Watchdog reveals £820m cost of delayed hospital discharges for elderly

Posted On: 
25th May 2016

Keeping older patients in hospital who do not need to be there is wasting the NHS £820m a year and 2.7 million bed days, an official watchdog has said.

The National Audit Office estimates 2.7 million bed days in hospitals are wasted by keeping elderly patients in unnecessarily
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The National Audit Office (NAO) said there were “far too many older people in hospitals who do not need to be there”.

In a new report the NAO warns that unnecessarily long stays in hospital can do more damage to older patients’ health.

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It says some efforts to tackle the issue have been made but a “step change” is needed in the face of an ageing population and more older people being admitted to hospital.

Official figures show an increase of 270,000 days over the past two years in which hospital beds have been occupied by patients over 65 who should have been discharged - totalling 1.5 million.

But the NAO said the figure could be as high as 2.7 million if all patients no longer benefiting from acute care are accounted for, rather than just those officially deemed ready for discharge by medics.

The watchdog added that a lack of staff in the health and social care system, failures in the sharing of patient information and no incentive to receive patients into the care system quickly were all adding to the issue.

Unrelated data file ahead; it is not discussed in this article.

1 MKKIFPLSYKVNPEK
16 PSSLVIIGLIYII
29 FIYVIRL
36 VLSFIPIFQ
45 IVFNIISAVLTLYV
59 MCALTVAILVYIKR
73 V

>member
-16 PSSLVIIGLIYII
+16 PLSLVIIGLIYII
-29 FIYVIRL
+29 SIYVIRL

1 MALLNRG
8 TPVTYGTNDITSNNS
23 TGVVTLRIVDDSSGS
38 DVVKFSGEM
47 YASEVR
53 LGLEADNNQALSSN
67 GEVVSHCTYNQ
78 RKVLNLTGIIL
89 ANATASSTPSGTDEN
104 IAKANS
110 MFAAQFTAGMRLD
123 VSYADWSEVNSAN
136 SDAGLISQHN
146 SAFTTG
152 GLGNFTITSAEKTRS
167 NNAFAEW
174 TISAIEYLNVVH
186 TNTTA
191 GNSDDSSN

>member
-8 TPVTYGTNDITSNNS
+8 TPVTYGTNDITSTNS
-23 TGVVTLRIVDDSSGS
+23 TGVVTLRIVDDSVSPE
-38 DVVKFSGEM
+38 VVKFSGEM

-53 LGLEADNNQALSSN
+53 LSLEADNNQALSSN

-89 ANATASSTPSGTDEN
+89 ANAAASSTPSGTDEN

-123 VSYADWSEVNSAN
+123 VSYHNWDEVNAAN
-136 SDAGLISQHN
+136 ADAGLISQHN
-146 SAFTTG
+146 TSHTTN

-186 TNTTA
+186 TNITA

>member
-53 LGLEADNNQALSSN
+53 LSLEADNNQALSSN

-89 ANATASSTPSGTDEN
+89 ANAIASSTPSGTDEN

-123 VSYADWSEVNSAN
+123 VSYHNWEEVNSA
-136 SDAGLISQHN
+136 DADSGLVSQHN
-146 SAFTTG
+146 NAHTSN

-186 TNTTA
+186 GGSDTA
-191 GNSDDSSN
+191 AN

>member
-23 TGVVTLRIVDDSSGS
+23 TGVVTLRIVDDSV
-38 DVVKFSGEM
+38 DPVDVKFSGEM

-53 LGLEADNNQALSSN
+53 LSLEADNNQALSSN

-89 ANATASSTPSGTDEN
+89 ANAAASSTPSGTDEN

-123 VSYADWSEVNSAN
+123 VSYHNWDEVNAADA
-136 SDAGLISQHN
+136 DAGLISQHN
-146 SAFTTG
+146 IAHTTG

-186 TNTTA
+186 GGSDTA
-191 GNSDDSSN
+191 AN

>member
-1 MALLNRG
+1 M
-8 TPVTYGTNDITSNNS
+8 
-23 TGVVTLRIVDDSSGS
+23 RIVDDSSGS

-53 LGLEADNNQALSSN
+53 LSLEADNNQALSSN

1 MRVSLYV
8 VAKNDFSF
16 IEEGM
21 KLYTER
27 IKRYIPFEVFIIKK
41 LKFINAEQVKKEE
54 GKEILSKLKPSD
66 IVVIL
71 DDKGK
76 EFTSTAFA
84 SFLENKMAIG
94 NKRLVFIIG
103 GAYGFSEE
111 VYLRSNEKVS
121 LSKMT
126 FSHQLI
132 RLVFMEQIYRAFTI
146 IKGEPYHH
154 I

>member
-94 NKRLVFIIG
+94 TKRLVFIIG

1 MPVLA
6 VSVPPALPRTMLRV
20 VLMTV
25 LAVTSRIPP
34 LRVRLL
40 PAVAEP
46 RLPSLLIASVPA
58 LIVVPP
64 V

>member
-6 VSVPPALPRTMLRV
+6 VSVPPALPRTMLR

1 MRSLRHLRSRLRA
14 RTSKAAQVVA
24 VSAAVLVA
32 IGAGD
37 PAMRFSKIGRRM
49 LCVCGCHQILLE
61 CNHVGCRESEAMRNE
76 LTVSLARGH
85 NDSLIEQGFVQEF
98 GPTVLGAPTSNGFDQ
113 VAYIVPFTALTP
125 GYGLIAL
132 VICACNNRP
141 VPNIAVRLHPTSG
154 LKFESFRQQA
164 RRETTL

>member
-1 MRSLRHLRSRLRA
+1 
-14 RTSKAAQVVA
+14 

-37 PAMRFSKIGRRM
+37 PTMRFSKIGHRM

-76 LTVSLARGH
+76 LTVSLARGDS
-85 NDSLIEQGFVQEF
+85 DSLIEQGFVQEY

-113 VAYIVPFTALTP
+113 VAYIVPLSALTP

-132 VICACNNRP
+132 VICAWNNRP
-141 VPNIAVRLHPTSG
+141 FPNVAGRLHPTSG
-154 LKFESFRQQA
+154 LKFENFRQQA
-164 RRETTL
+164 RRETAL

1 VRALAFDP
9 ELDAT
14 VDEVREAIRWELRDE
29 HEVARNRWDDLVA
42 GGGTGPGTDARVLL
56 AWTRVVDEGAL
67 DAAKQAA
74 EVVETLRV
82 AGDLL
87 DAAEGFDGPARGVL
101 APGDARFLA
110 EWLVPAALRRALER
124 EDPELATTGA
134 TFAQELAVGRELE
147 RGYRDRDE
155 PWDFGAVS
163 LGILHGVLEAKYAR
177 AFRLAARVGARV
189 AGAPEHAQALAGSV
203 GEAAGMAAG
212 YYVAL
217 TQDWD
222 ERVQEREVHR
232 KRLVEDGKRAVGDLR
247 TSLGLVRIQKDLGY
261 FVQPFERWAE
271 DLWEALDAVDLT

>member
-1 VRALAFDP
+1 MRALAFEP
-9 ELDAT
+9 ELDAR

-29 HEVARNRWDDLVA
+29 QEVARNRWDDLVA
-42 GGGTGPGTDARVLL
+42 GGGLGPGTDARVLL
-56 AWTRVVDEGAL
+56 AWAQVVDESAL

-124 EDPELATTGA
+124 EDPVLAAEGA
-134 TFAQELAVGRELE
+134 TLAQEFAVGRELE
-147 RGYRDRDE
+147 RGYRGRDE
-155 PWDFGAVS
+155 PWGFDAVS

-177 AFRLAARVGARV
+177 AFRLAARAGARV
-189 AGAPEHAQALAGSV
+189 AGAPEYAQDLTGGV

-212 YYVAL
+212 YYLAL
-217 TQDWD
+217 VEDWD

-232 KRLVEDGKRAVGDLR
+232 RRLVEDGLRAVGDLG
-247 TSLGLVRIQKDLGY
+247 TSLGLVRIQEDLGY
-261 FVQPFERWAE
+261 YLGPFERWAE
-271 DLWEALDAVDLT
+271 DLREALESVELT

It said the NHS stood to save £820m through tackling the problem - although the figure would be offset by costs of about £180m being transferred to other parts of the health and social care system.

NAO head Amyas Morse said: “The number of delayed transfers has been increasing at an alarming rate but does not capture the true extent of older people who should not be in hospital.

“While there is a clear awareness of the need to discharge older people from hospital sooner, there are currently far too many older people in hospitals who do not need to be there.

“Without radical action, this problem will worsen and add further strain to the financial sustainability of the NHS and local government.”

Councillor Izzi Seccombe of the Local Government Association said: “What is clear is that this is no longer just a winter pressure but is now a whole year challenge to ensure that the entire health and social care system is able to cope with the increased demand on the NHS.

"Getting people out of hospital more quickly and back living at home will only work properly if councils get enough resource throughout the whole year to properly fund adequate provision of care services.”

Janet Morrison, Chief Executive of Independent Age, said: "This is an inevitable consequence of a short-sighted policy of protecting health spending while slashing social care budgets. Lack of care and support at home means frail and elderly people stuck in hospital beds, not 'bed blockers' but trapped by systemic failure in health and care. 

"And while a growing older population adds to the pressure, it can't account for a 31% jump in hospital beds days lost in just two years. The NHS itself can only do so much; we need the Government to confront the issue of the future of health and social care funding head on."